Interview: Poul Nyrup Rasmussen, President of the PES

Poul Rasmussen, President of the Party of the European Socialists (PES), advocates a strong focus on education, research and innovation to keep Europe competitive and avoid delocalisation.

Poul Nyrup Rasmussen is the President of the European Socialists’ Party. He was formerly Prime minister in Denmark from 1993 to 2001.

What are the most important outstanding issues in the Constitution for the European Socialists? Are you in favour of qualified majority voting in taxation and social issues?

To get a new Constitution which gives a firm ability to act, to decide, to focus and which underlines our common, universal values, which strengthens the EU’s capability of talking with one voice – not least as far as foreign policy is concerned – and which gives Europe a better chance to meet our goals in the Lisbon process.

As far as taxation is concerned, I am in favour of creating minimum standards for corporate taxation to ensure an income to finance the welfare state. As far as social issues are concerned, I think that QMV should be used in cases which are about ensuring and protecting for instance workers’ fundamental rights and the working environment.

Talking to EURACTIV, Pavol Rusko, the Slovak Minister of Economy and leader of the liberal party, said that the low taxes and wages in the newest Member States will push the EU-15 Member States to reform their welfare systems. Do you think this will be the case?

No, no. I don’t think so. We will not look positively at a new, unfair competition of the lowest tax rates which will undermine our welfare state. Without high employment, common publicly-assured education and security, Europe cannot compete. It is about ensuring the best-educated labour force in the world instead of competing on the lowest taxes in the world.

What solutions do you advocate for avoiding delocalisation to low wage / low tax countries – such as the new Member States and in Asia? Is a harmonised tax system at EU level the way to avoid delocalisation within the enlarged EU?

The answer is education, education, education, research and innovation. It’s about being number one in the added value chain all the time. The knowledge contained and the added value in our products should be the highest ones all the time. This can be reached through a proactive education and training policy combined with research and innovation.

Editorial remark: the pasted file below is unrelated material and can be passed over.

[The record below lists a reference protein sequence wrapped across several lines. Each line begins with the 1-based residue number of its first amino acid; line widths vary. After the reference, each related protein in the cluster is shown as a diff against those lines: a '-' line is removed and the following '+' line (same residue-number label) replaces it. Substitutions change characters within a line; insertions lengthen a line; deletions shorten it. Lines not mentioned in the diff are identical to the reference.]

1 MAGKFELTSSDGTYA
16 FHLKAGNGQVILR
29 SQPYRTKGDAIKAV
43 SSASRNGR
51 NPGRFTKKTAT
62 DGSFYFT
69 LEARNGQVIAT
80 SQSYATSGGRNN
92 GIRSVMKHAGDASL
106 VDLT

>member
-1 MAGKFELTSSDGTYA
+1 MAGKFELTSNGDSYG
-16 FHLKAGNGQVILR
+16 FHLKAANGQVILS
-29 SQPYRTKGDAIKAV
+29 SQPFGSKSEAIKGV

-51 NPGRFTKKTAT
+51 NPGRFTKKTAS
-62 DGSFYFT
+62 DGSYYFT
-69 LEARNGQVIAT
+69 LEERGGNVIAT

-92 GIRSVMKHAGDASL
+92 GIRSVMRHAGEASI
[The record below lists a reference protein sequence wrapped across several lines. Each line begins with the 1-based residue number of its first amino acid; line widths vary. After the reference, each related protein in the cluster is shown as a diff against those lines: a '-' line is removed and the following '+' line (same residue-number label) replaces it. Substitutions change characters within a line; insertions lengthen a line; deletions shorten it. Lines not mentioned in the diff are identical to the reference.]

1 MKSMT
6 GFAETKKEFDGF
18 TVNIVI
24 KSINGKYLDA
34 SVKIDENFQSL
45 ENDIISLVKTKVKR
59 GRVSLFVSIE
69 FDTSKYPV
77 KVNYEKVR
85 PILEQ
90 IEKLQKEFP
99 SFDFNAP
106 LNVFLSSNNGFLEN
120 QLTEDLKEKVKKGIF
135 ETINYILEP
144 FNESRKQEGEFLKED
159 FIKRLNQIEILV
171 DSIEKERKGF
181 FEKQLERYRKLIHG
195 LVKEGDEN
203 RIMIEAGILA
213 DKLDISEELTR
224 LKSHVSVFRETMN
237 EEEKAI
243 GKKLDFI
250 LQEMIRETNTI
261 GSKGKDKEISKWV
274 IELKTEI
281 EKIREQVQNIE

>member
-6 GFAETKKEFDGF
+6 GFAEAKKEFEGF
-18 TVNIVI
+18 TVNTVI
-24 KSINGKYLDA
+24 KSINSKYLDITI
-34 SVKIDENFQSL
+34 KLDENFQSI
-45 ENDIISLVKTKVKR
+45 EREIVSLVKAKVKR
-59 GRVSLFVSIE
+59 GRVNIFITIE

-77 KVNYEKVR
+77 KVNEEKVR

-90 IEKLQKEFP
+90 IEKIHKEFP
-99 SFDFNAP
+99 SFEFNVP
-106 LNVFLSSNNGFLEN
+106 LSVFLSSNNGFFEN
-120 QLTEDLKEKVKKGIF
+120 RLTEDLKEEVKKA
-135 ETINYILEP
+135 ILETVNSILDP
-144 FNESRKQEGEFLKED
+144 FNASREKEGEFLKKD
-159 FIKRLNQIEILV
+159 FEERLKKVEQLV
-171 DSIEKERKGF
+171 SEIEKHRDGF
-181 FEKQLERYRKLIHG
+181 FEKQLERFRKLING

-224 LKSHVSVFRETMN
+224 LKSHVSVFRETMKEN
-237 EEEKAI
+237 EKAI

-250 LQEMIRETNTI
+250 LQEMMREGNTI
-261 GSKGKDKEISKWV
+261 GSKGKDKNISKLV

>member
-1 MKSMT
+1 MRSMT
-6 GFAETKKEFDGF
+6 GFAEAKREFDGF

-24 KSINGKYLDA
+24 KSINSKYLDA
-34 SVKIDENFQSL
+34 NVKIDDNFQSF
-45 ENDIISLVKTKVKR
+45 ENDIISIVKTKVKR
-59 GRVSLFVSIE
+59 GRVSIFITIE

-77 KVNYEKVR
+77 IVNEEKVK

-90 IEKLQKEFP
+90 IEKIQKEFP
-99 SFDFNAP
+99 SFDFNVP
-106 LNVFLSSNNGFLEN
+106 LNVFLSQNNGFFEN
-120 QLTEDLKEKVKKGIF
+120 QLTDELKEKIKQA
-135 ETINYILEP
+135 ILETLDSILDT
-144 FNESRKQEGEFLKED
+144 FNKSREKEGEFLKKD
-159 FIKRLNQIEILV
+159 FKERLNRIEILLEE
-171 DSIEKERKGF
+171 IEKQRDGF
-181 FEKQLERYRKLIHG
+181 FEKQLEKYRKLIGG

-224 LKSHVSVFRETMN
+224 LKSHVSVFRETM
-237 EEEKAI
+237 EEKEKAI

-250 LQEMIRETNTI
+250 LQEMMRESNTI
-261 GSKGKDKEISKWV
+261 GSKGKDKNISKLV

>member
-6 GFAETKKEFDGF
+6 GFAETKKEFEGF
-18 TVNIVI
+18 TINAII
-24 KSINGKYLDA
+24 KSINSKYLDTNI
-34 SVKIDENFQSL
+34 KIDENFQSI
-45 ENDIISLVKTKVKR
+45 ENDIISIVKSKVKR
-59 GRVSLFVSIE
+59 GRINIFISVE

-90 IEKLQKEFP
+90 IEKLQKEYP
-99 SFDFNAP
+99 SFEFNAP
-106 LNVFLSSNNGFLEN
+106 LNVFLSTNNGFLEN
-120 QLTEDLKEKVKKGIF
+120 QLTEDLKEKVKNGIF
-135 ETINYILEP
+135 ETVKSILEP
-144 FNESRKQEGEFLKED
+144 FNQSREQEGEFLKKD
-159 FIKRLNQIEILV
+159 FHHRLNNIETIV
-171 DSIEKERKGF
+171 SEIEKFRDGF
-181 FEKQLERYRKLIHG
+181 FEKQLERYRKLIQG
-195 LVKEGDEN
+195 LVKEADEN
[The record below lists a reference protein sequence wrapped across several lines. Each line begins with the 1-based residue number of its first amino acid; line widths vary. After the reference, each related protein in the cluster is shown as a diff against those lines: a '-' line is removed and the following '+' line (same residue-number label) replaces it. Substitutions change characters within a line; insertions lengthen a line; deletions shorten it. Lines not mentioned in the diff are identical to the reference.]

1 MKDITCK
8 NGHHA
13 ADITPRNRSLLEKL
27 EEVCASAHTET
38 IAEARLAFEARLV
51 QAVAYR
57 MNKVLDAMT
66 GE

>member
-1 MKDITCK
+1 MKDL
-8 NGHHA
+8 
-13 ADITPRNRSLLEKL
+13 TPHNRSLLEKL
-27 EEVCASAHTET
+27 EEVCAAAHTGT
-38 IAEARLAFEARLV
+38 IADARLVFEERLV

One of the means to ensure competitive strength in Europe and more jobs and better jobs is combined effort by the public and private sectors. We have a common interest in avoiding a race to the bottom as far as tax is concerned and therefore I think we should consider ways of establishing a common minimum level of corporate taxation.

Many different stakeholders talk about a ‘social Europe’. What is your definition of a social Europe?

Our definition of social Europe is the Lisbon process and our three fundamental pillars – better employment and social security, better environment and sustainable growth, and a strong, competitive economy.

Which candidates do you propose to head the Commission?

The best qualified. As a party, we have many qualified people. The new Commission leader should be a true leader who knows the European system and organisation, has experience, is a strong negotiator and reformer, who prioritises constructive relations and co-operation with the European Parliament and its parties as well as the governments and who has a coherent vision based on respectful cooperation. I think it could be an open contest in which the European Parliament could have hearings so that we get the best man or woman for the job.

Do you think the Commission should pursue a clearer political agenda and become the EU government?

What is that? Let us not be unclear. It’s about strengthening at one and the same time the European Parliament, the Council and the Comm ission.

Are the European Socialists in favour of further enlargements? Do they want Turkey to become a full EU member

Yes. We confirm that Turkey is a candidate country but there is a long way to go for Turkey as far as fulfilling the demands of the Copenhagen criteria is concerned.

What are the issues on which the different socialist parties speak with one voice and what are the issues on which you find it hard to unite?

Our manifesto, which we agreed upon at our Congress in April, is our common basis and my strong basis for concrete policy for the European Socialist Party. I am very optimistic. I feel among all of our member parties a common wish to modernise, to strengthen, to push the European Socialist Party as the strongest political voice for a Europe with more and better jobs, security and sustainability, and as a strong player on the world scene.

Do you see major differences in the EU-15 socialist parties and the ones from the newest Member States? What are their priorities?

No. That is not my experience. I see much more that unites us than splits us. Their priority is: jobs, jobs, jobs!


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